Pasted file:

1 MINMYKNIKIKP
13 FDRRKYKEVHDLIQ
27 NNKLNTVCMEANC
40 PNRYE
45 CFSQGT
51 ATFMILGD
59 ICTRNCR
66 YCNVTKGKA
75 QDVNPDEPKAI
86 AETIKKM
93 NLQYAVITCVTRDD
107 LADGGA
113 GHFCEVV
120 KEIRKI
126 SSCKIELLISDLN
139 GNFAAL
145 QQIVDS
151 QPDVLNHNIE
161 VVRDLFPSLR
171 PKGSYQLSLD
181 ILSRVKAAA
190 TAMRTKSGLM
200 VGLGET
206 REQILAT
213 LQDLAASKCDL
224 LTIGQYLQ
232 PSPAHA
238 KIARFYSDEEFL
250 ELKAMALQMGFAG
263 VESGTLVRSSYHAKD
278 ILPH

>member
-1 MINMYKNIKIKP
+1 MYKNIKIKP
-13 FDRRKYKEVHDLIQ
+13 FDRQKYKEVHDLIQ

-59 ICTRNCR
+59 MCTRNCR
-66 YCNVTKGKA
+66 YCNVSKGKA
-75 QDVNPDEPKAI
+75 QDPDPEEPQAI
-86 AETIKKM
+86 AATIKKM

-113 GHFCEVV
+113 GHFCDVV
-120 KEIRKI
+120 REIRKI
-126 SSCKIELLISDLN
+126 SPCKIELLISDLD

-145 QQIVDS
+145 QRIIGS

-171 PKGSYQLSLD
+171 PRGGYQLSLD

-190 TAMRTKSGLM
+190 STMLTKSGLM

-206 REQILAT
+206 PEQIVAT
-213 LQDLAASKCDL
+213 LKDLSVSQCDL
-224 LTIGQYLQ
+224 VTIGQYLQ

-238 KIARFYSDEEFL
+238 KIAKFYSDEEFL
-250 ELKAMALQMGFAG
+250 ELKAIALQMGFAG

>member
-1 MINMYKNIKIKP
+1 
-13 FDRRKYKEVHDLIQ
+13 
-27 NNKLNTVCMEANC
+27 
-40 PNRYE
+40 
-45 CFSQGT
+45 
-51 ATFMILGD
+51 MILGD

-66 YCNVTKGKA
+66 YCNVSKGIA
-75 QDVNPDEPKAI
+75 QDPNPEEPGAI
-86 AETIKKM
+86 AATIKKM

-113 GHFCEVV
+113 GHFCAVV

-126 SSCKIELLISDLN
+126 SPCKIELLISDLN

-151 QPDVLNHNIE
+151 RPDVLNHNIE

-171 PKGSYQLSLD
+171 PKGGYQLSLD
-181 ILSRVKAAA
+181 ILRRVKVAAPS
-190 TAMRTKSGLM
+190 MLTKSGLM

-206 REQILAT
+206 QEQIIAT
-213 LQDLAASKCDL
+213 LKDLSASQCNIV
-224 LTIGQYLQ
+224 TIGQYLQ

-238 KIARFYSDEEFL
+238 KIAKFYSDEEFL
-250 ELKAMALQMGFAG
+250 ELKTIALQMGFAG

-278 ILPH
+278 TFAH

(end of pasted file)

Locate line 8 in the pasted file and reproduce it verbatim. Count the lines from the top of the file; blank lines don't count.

66 YCNVTKGKA